Shri Govindajee Temple of Old Palace Kangla
The temple is situated in the old Kangla palace area, now occupied by the
Assam Rifles. It was built during the time of king Narasingh in 1847 AD. As a
result of the earthquake of March 1868 the structure collapsed. It was
then reconstructed by king Chandra Kirti Singh in 1869 AD. At present the
Pakhangba, the deity connected with the royal family clan of Ningthauja is
worshipped in this temple.
It is built in bricks and is on a raised pedestal.
It is two celled, facing
east. The facade carries a Verandah with a sturdy system of pillars which support
the beam of brick-made cornice. Above the cornice is the first railing
just above the Verandah having mini-shrines, salas on each of the corner. The
outer jacket wall on all sides is raised up to the cornice and the second
railing having mini-shrines, salas one each, at the corner and two arch door
openings in the railing connect the Verandah and pradakshna path terrace. The
sanctum cube wall is raised right up to the cornice and then the third railings
is made, which is the replica of the first and second railings. It also contain salas one
each at the corner. From the base of the railings starts the dome, the arches of
which converge at the base of the rectangular flat corner on the top.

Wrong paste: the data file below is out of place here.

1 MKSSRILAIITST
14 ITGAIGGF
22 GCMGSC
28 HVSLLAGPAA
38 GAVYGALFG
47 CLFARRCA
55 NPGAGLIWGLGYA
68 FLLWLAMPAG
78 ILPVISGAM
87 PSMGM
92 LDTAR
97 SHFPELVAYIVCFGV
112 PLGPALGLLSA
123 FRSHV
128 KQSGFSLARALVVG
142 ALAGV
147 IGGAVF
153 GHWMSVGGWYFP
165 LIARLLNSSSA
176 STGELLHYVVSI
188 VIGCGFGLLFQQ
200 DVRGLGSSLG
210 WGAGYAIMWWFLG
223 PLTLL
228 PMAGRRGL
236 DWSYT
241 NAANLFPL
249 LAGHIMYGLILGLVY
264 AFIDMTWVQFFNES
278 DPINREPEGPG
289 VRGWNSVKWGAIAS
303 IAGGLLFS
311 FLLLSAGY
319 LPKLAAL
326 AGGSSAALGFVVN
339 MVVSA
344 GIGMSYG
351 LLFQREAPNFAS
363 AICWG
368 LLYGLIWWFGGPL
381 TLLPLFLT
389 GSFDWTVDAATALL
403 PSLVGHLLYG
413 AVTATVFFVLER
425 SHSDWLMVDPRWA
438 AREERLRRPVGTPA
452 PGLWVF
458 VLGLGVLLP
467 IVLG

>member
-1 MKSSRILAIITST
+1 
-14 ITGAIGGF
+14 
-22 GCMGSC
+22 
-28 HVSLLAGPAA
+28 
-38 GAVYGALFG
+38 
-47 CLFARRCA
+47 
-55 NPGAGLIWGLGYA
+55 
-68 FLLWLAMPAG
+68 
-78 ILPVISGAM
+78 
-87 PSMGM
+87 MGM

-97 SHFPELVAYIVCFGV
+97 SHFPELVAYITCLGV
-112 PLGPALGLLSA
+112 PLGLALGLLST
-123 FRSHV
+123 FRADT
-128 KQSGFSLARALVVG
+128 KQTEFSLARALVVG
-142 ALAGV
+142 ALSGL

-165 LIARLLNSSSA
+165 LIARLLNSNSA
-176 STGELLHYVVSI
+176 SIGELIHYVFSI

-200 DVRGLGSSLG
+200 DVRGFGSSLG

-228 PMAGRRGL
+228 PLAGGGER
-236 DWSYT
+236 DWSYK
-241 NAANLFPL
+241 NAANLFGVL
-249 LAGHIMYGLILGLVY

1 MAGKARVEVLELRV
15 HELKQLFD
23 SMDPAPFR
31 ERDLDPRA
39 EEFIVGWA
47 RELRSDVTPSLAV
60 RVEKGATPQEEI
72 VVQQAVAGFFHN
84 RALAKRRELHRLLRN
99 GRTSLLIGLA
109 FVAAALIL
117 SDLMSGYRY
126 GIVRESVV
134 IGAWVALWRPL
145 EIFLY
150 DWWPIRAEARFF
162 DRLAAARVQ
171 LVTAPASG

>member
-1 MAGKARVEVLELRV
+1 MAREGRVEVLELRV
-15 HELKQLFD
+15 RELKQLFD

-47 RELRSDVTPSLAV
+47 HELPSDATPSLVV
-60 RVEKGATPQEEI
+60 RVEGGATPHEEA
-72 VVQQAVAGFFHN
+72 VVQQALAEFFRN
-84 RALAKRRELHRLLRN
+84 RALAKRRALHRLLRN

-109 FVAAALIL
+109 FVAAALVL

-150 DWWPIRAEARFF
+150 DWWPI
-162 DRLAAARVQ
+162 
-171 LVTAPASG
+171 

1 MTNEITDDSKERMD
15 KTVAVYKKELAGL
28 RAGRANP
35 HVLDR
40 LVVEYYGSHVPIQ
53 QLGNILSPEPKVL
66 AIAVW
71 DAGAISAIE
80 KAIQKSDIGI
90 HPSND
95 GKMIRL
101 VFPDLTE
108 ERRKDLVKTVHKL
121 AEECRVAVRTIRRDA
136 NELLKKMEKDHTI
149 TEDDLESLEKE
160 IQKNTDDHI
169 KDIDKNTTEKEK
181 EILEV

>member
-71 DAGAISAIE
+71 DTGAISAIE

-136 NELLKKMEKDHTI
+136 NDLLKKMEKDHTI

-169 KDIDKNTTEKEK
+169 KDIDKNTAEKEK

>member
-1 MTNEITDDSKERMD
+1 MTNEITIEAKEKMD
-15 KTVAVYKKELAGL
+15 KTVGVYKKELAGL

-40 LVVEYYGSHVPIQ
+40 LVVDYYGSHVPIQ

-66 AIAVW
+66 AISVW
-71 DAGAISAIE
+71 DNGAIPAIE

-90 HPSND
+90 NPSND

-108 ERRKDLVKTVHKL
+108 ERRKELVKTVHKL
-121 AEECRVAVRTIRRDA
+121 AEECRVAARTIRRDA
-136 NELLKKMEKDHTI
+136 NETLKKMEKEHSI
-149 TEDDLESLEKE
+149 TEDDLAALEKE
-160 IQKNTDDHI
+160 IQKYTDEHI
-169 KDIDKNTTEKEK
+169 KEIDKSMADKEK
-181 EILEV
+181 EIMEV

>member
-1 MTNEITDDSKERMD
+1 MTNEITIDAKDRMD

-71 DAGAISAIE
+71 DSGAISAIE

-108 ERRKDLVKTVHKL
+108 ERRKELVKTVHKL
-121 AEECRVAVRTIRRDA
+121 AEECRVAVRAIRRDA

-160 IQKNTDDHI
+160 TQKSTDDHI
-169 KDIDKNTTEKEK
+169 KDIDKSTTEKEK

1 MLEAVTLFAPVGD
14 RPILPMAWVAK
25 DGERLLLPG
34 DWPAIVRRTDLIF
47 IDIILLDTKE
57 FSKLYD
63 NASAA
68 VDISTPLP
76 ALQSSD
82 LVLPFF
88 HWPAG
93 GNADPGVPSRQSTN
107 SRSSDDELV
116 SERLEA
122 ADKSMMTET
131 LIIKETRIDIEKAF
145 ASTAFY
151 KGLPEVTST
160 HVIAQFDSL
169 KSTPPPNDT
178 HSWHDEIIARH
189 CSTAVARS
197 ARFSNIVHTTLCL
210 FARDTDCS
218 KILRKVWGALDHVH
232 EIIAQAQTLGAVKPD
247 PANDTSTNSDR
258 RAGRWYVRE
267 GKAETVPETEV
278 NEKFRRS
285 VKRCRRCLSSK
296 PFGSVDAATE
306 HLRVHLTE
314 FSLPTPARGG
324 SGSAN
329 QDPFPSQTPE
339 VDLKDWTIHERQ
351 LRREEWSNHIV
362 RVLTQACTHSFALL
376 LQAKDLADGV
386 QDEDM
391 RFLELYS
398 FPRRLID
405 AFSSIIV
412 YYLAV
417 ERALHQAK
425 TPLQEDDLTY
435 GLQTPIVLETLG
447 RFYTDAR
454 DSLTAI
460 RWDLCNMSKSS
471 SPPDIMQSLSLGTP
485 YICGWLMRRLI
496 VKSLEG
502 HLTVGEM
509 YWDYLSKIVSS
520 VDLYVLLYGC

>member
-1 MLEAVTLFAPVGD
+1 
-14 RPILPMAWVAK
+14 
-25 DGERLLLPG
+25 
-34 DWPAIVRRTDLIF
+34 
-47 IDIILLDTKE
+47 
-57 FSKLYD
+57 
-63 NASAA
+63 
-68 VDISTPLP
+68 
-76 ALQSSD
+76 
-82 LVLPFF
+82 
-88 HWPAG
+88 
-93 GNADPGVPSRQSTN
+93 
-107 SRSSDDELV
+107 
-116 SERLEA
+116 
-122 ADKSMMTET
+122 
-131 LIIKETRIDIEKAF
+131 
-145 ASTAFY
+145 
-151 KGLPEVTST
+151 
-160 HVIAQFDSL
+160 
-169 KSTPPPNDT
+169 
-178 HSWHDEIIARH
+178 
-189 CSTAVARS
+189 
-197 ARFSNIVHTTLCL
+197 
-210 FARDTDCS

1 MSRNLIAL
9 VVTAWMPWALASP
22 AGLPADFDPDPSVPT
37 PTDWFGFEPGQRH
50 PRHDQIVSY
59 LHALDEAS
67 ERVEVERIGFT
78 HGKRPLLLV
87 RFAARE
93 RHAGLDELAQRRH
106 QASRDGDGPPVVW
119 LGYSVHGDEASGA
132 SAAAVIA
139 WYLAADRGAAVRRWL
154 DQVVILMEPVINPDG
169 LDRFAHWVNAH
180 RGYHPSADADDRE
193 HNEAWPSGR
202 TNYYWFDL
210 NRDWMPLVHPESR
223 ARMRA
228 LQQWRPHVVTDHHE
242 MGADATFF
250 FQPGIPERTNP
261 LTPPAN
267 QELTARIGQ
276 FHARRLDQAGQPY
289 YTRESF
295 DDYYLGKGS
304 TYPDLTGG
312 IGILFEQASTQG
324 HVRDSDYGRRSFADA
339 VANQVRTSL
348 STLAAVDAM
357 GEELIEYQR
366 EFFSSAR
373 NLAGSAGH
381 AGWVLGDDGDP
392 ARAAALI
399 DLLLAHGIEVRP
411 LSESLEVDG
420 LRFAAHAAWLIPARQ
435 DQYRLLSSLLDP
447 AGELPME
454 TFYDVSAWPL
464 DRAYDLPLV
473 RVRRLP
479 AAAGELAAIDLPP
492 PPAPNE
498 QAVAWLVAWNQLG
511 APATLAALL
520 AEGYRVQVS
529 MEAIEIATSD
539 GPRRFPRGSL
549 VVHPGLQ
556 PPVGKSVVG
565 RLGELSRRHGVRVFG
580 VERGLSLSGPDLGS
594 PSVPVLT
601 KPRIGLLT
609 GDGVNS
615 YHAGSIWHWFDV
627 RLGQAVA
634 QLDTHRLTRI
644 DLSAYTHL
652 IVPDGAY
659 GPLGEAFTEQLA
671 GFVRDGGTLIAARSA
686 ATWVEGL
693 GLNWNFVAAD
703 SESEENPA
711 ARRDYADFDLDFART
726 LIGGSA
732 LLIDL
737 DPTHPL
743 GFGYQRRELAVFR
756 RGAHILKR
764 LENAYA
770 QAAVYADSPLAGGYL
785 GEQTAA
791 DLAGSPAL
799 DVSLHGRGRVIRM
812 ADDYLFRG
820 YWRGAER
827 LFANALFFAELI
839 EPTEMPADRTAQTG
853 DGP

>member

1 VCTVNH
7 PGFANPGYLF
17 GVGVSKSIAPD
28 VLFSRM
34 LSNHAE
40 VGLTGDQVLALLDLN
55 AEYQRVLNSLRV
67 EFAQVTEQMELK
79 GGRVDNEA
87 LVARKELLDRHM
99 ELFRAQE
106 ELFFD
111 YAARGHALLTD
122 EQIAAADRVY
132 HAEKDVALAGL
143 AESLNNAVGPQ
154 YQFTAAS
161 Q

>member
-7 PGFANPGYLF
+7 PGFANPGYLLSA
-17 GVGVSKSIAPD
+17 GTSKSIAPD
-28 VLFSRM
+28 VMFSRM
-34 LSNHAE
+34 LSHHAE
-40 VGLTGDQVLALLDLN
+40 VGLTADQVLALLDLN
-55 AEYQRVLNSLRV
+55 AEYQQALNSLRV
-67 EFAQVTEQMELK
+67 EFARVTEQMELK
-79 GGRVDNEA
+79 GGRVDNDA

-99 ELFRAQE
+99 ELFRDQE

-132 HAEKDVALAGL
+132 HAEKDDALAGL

The sanctum hall is rectangular.
There are three holes in the hall floor
which are believed to be the caves. The hole on the northern side is called the
Laung cave, on the southern side is called the Mangang cave and that on the
southern side of western wall is called the Khuman cave. It is believed that the
deity appears through these caves. The pradakshna path is on all three sides of
south, west and north, between the sanctum cube wall and the outer jacket wall
and opens to the Verandah through north and south doors. Architecturally it shows parabolic structure of the dome in Bengal style and the Salas
are in atypical Hindu style. The temple has a rectangular base and on the top it
culminates with a rectangular crown over the dome. The railing decoration is in
Islamic style. It can be considered as an amalgamation of Hindu and Islamic
archetypes. The artistic designs are available as floral motifs on the walls
which are now worn out. The temple is the monumental evidence of the
royal patronage of Vaishnav temple in Manipur.